So much of the automotive industry depends on wording. The Ford (NYSE:F) Focus was the best-selling car in the world in 2012 because the Toyota (NYSE:TM) Corolla sold under a different badge in some markets. Distinctions of this nature will play out in Ford’s September auto sales statistics, as well. Because car companies are counting Labor Day sales (through September 3) in August figures, the auto industry will appear to have slumped significantly, Ford included.
Bloomberg reports that Joe Hinrichs of Ford described the slower pace as “taking a little bit of a breather” from the brisk summer sales. The figures came in at a pace of more than 16.1 million vehicles annually in August (the long Labor Day weekend included), a rate not seen since before the recession. However, the “end of model year” sales and other promotions scheduled for August often lead to these peaks. For September, TrueCar forecasts the industry pace being closer to an annual rate of 15.4 million cars, Fox Business reports.
Indeed, few expected automakers to top their high-water marks for August. Other analysts polled by Bloomberg saw the annualized rate close to 15.2 million for September. Lost in the shuffle is the fact Ford’s sales figures will likely represent an improvement over its September 2012 figures.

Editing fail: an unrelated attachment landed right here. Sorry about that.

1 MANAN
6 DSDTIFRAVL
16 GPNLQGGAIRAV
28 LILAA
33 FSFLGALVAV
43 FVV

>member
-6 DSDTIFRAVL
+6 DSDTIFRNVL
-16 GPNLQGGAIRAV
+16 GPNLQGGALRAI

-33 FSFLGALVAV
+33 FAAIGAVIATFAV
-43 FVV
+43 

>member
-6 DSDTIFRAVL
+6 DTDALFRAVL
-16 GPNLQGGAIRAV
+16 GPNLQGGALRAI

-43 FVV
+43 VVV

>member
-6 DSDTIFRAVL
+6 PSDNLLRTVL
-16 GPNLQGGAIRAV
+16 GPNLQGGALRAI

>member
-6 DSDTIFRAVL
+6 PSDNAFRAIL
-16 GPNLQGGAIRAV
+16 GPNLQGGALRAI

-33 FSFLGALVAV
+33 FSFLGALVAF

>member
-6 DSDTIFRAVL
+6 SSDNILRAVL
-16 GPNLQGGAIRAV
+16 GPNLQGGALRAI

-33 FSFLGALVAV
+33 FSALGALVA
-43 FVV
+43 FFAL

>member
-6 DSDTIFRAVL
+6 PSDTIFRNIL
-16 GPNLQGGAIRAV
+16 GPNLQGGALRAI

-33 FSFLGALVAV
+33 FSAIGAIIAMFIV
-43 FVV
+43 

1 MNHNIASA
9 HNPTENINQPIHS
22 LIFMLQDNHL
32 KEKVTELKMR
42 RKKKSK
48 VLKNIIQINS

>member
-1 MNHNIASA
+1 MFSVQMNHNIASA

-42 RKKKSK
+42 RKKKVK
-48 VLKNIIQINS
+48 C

According to Fox Business, TrueCar expects Ford’s sales to be up 2.3 percent in September compared to last year’s numbers. Hinrichs told Bloomberg he considers the industry “still a healthy” one, and many analysts expect 2014 to give automakers one of their best years since 2000.
Ford will attempt to continue its run as the U.S. automaker that gained the most market share in 2013. The long-awaited 2015 Mustang will arrive next year, along with a new F-150 pickup. However, Toyota still continues to present a challenge to the Dearborn, Michigan-based automaker by offering heavy incentives on the Camry, a strategy Toyota executives said earlier in September that they’ll continue.
Ford had an upper leg in transaction prices in recent months because of the Toyota Camry incentives, and it has been a banner year in many ways for both automakers. The September slowdown won’t change that.